Ionity, the car manufacturer-led electric vehicle charging network, has raised €700 million (£590m) to boost charging stations across Europe to 1,500.
Manufacturers like Kia, Porsche and Audi have teamed up with other investors to increase the number of charging points in the network, with the goal of rapidly expanding to 7,000 points by 2025.
Ionity currently operates more than 400 ultra-fast charging stations featuring 1,500 charging points along European motorways in 24 countries.
Jason Jeong, president at Kia Europe, said: “As we look towards the phasing out of new internal combustion engine (ICE) vehicles over the next ten years, it is essential that drivers have access to an expansive and reliable fast-charging infrastructure.
“Our further investment in Ionity will see a significant expansion of ultra-fast chargers across Europe that will support our vehicles' high voltage capabilities.
“As a result, more drivers than ever will be able to charge their vehicles quickly and easily for a seamless EV experience.”
Kia plans to offer 11 new EVs globally by 2026, including seven dedicated battery electric vehicle (BEV) models.
The EV6 crossover launched earlier this year is Kia’s first dedicated BEV produced using the brand’s all-new Electric-Global Modular Platform (E-GMP).
Kia said the chargers will be placed at more ‘strategically key’ locations along the European motorway network and installed along trunk roads and near major cities.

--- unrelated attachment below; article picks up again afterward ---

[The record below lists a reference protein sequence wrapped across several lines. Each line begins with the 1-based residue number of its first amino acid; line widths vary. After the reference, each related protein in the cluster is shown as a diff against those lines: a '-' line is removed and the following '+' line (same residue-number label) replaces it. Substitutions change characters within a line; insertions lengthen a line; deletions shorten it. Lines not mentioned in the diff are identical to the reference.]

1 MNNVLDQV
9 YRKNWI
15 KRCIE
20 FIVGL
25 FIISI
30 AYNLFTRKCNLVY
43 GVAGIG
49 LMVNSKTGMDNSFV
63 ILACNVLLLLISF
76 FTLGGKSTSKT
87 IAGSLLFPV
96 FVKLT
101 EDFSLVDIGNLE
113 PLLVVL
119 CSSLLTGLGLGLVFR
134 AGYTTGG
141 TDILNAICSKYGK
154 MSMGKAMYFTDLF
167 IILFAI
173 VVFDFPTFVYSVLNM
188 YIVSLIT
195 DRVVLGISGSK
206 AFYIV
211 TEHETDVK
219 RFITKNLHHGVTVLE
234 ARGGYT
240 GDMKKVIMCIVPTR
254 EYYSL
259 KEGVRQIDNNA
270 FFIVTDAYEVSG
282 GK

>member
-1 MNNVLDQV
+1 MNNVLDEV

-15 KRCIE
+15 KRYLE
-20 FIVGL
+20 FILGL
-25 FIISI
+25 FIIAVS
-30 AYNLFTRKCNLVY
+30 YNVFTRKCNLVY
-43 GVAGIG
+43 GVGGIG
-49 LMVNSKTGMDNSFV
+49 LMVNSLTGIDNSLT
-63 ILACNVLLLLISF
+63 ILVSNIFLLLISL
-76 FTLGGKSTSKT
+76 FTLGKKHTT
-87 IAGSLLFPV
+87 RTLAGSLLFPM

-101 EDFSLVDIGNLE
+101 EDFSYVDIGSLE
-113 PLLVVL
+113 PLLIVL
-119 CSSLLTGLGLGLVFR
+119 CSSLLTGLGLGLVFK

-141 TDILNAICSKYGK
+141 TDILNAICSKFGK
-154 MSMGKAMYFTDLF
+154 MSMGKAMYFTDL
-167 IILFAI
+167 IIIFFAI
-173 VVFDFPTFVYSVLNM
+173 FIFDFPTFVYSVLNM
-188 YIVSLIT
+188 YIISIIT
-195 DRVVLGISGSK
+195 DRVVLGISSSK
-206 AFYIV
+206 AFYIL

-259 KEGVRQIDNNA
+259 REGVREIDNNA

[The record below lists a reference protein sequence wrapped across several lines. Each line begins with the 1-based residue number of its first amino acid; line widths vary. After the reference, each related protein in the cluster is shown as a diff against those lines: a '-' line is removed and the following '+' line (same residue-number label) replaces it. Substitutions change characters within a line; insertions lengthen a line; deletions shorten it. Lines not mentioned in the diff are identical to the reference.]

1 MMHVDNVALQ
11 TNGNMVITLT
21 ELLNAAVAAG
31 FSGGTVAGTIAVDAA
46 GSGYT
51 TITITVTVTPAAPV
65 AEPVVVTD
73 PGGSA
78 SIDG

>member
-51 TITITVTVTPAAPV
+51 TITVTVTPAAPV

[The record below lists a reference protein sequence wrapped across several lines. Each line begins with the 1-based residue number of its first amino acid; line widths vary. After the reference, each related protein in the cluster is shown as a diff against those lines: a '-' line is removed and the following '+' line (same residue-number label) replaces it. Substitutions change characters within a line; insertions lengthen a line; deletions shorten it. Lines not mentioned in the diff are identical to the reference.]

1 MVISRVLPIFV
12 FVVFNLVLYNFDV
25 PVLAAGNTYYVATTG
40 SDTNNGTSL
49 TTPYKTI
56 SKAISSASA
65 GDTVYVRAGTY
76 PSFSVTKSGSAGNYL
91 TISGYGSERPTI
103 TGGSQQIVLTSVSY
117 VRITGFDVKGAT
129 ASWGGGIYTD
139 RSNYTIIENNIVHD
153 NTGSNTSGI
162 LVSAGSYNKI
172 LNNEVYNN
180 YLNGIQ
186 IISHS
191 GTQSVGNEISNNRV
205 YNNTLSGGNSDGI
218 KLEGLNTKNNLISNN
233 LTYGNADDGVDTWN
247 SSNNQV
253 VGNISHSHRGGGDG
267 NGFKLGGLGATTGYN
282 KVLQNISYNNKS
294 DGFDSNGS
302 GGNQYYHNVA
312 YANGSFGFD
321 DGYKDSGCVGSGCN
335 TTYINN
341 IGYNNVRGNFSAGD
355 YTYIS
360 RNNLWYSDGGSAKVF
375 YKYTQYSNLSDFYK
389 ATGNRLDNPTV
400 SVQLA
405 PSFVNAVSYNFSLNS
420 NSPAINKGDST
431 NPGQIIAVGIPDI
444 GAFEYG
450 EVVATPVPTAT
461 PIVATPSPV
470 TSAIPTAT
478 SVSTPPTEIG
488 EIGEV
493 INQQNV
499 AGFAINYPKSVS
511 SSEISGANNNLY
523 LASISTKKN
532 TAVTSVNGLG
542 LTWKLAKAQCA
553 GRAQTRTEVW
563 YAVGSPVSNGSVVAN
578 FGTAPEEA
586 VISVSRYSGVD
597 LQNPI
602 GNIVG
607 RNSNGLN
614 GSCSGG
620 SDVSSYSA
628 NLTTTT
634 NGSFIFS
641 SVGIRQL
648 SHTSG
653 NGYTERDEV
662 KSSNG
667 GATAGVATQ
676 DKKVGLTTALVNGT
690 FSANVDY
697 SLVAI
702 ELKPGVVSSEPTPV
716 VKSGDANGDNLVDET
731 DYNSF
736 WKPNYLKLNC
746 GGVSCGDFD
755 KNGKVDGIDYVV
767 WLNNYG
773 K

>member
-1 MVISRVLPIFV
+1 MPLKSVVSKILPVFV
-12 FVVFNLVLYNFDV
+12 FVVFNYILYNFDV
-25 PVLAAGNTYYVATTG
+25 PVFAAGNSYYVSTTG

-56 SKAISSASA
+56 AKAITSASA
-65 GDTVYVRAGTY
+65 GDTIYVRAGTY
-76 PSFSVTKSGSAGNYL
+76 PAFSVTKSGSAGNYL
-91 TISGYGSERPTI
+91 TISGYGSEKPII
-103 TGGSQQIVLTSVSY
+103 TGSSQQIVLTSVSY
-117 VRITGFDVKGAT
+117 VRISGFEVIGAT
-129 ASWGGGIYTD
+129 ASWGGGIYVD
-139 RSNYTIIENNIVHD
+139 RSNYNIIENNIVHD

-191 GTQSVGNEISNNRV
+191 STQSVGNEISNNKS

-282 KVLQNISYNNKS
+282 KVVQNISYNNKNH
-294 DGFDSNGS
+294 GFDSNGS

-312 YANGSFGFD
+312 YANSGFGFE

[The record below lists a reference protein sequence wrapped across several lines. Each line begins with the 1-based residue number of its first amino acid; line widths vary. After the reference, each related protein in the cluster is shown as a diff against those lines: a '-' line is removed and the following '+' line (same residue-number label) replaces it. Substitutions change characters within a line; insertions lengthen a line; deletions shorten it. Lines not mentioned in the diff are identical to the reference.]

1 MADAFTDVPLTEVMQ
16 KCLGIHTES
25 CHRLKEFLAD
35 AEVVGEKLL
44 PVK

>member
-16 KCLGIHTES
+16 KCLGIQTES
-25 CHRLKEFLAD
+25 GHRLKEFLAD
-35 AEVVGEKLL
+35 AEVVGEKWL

In addition, existing charging sites located in areas that have high traffic levels will be upgraded with new charging points.
The measures will help shorten overall charging and waiting times for customers, Kia said.
As part of the network expansion, Ionity will look to acquire more of its own properties and build and operate its own service stations.
The company recently unveiled ‘Oasis’, a concept designed to showcase what the charging experience of the future could look like.
The model featured charging stations that are covered from the weather elements and charging parks located alongside cafés, restaurants and shops.
Audi is planning a broad-based EV rollout with more than 20 all-electric models by 2025. Starting in 2026, the brand will only launch new all-electric models.
Markus Duesmann, chairman of the Board of Management of AUDI AG, said: "We are transitioning our product range to electric cars in all of our core segments. This is a major change, but I see it as an even greater opportunity.
“More than ever before, it isn’t just the product that matters, but the entire ecosystem. With its focus on advancing and improving the charging network offering, Ionity’s massive expansion will play a key role in making electric vehicles more attractive.”
From December 2021, Audi will be offering a form of charging on the Ionity network known as 'Plug & Charge' (PnC), allowing users to charge an EV without an RFID (radio frequency identification) card or an app.
The authentication process takes place automatically at compatible charging stations via encrypted communication when the charging cable is connected to the vehicle, then the charging process starts.
Billing is handled automatically on the basis of a contract on file, said Audi.
Ionity is a joint venture between BMW Group, Ford Motor Company, Hyundai Motor Group, Mercedes Benz AG and the Volkswagen Group with its brands Audi and Porsche.
Ionity shareholders also include a company from outside the automotive sector, financial investor BlackRock.